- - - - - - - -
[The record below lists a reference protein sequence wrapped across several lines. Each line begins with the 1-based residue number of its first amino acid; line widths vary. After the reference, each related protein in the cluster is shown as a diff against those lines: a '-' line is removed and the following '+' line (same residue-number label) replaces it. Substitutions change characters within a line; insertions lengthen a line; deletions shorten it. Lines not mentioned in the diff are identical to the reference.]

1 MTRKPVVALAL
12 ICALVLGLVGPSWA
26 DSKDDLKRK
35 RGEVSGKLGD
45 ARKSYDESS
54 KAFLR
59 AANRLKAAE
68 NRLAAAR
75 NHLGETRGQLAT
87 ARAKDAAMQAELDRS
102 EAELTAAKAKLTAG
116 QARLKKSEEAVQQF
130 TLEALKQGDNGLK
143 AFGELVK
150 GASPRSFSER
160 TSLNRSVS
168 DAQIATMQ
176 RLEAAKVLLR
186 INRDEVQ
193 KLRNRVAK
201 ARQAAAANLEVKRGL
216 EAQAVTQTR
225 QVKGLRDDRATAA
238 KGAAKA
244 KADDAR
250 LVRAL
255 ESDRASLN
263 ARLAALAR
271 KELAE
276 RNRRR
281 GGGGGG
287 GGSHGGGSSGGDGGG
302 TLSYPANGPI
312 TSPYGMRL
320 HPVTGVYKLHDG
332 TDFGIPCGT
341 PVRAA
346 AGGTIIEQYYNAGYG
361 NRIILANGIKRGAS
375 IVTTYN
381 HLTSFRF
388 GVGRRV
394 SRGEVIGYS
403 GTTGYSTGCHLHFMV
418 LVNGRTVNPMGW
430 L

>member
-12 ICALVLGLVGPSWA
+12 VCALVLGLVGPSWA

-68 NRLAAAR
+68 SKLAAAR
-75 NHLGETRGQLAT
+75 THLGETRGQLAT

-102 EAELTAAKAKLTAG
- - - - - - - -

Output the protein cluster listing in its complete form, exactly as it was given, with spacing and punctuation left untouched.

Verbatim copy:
[The record below lists a reference protein sequence wrapped across several lines. Each line begins with the 1-based residue number of its first amino acid; line widths vary. After the reference, each related protein in the cluster is shown as a diff against those lines: a '-' line is removed and the following '+' line (same residue-number label) replaces it. Substitutions change characters within a line; insertions lengthen a line; deletions shorten it. Lines not mentioned in the diff are identical to the reference.]

1 MTRKPVVALAL
12 ICALVLGLVGPSWA
26 DSKDDLKRK
35 RGEVSGKLGD
45 ARKSYDESS
54 KAFLR
59 AANRLKAAE
68 NRLAAAR
75 NHLGETRGQLAT
87 ARAKDAAMQAELDRS
102 EAELTAAKAKLTAG
116 QARLKKSEEAVQQF
130 TLEALKQGDNGLK
143 AFGELVK
150 GASPRSFSER
160 TSLNRSVS
168 DAQIATMQ
176 RLEAAKVLLR
186 INRDEVQ
193 KLRNRVAK
201 ARQAAAANLEVKRGL
216 EAQAVTQTR
225 QVKGLRDDRATAA
238 KGAAKA
244 KADDAR
250 LVRAL
255 ESDRASLN
263 ARLAALAR
271 KELAE
276 RNRRR
281 GGGGGG
287 GGSHGGGSSGGDGGG
302 TLSYPANGPI
312 TSPYGMRL
320 HPVTGVYKLHDG
332 TDFGIPCGT
341 PVRAA
346 AGGTIIEQYYNAGYG
361 NRIILANGIKRGAS
375 IVTTYN
381 HLTSFRF
388 GVGRRV
394 SRGEVIGYS
403 GTTGYSTGCHLHFMV
418 LVNGRTVNPMGW
430 L

>member
-12 ICALVLGLVGPSWA
+12 VCALVLGLVGPSWA

-68 NRLAAAR
+68 SKLAAAR
-75 NHLGETRGQLAT
+75 THLGETRGQLAT

-102 EAELTAAKAKLTAG